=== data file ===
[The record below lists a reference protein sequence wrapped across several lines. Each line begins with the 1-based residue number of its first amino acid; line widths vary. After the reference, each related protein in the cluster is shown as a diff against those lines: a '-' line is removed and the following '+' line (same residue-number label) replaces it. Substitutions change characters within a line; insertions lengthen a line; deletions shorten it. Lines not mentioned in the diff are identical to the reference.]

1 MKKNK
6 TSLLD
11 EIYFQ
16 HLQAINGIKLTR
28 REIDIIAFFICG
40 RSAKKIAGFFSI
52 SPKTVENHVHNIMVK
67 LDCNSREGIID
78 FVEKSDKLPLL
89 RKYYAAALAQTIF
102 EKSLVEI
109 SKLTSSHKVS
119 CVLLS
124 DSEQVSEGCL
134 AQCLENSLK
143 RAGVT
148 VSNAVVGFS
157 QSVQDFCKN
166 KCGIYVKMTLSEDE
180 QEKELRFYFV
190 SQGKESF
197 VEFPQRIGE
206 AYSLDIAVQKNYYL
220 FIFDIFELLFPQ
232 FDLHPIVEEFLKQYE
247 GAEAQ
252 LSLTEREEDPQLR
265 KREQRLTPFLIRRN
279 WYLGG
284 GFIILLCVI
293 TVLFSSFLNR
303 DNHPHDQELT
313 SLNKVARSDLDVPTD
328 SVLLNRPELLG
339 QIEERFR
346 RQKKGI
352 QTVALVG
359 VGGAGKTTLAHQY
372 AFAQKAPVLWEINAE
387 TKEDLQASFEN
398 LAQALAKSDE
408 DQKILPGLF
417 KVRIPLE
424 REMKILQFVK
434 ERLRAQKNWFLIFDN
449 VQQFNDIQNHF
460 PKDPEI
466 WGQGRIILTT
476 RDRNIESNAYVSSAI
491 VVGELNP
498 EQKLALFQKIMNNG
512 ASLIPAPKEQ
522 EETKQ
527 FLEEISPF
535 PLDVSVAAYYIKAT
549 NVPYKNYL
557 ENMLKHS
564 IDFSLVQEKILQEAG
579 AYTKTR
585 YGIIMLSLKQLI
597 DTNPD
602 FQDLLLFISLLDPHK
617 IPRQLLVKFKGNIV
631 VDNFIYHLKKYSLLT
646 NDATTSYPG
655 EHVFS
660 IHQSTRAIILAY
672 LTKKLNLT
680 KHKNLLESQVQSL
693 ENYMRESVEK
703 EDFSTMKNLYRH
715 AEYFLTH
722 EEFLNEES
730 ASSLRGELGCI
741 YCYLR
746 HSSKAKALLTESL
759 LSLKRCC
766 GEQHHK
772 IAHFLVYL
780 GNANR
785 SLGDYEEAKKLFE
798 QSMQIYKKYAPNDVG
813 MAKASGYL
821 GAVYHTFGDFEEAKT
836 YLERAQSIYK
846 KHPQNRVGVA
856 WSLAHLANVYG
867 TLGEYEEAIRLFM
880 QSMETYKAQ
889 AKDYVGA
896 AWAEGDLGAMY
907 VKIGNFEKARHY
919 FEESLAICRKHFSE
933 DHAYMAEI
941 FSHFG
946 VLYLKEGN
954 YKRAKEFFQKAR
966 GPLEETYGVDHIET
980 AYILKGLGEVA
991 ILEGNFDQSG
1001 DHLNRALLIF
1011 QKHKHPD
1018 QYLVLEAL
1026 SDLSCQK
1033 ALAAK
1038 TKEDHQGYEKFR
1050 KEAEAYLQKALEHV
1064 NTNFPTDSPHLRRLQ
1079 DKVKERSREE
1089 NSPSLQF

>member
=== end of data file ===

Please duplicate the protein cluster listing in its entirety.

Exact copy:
[The record below lists a reference protein sequence wrapped across several lines. Each line begins with the 1-based residue number of its first amino acid; line widths vary. After the reference, each related protein in the cluster is shown as a diff against those lines: a '-' line is removed and the following '+' line (same residue-number label) replaces it. Substitutions change characters within a line; insertions lengthen a line; deletions shorten it. Lines not mentioned in the diff are identical to the reference.]

1 MKKNK
6 TSLLD
11 EIYFQ
16 HLQAINGIKLTR
28 REIDIIAFFICG
40 RSAKKIAGFFSI
52 SPKTVENHVHNIMVK
67 LDCNSREGIID
78 FVEKSDKLPLL
89 RKYYAAALAQTIF
102 EKSLVEI
109 SKLTSSHKVS
119 CVLLS
124 DSEQVSEGCL
134 AQCLENSLK
143 RAGVT
148 VSNAVVGFS
157 QSVQDFCKN
166 KCGIYVKMTLSEDE
180 QEKELRFYFV
190 SQGKESF
197 VEFPQRIGE
206 AYSLDIAVQKNYYL
220 FIFDIFELLFPQ
232 FDLHPIVEEFLKQYE
247 GAEAQ
252 LSLTEREEDPQLR
265 KREQRLTPFLIRRN
279 WYLGG
284 GFIILLCVI
293 TVLFSSFLNR
303 DNHPHDQELT
313 SLNKVARSDLDVPTD
328 SVLLNRPELLG
339 QIEERFR
346 RQKKGI
352 QTVALVG
359 VGGAGKTTLAHQY
372 AFAQKAPVLWEINAE
387 TKEDLQASFEN
398 LAQALAKSDE
408 DQKILPGLF
417 KVRIPLE
424 REMKILQFVK
434 ERLRAQKNWFLIFDN
449 VQQFNDIQNHF
460 PKDPEI
466 WGQGRIILTT
476 RDRNIESNAYVSSAI
491 VVGELNP
498 EQKLALFQKIMNNG
512 ASLIPAPKEQ
522 EETKQ
527 FLEEISPF
535 PLDVSVAAYYIKAT
549 NVPYKNYL
557 ENMLKHS
564 IDFSLVQEKILQEAG
579 AYTKTR
585 YGIIMLSLKQLI
597 DTNPD
602 FQDLLLFISLLDPHK
617 IPRQLLVKFKGNIV
631 VDNFIYHLKKYSLLT
646 NDATTSYPG
655 EHVFS
660 IHQSTRAIILAY
672 LTKKLNLT
680 KHKNLLESQVQSL
693 ENYMRESVEK
703 EDFSTMKNLYRH
715 AEYFLTH
722 EEFLNEES
730 ASSLRGELGCI
741 YCYLR
746 HSSKAKALLTESL
759 LSLKRCC
766 GEQHHK
772 IAHFLVYL
780 GNANR
785 SLGDYEEAKKLFE
798 QSMQIYKKYAPNDVG
813 MAKASGYL
821 GAVYHTFGDFEEAKT
836 YLERAQSIYK
846 KHPQNRVGVA
856 WSLAHLANVYG
867 TLGEYEEAIRLFM
880 QSMETYKAQ
889 AKDYVGA
896 AWAEGDLGAMY
907 VKIGNFEKARHY
919 FEESLAICRKHFSE
933 DHAYMAEI
941 FSHFG
946 VLYLKEGN
954 YKRAKEFFQKAR
966 GPLEETYGVDHIET
980 AYILKGLGEVA
991 ILEGNFDQSG
1001 DHLNRALLIF
1011 QKHKHPD
1018 QYLVLEAL
1026 SDLSCQK
1033 ALAAK
1038 TKEDHQGYEKFR
1050 KEAEAYLQKALEHV
1064 NTNFPTDSPHLRRLQ
1079 DKVKERSREE
1089 NSPSLQF

>member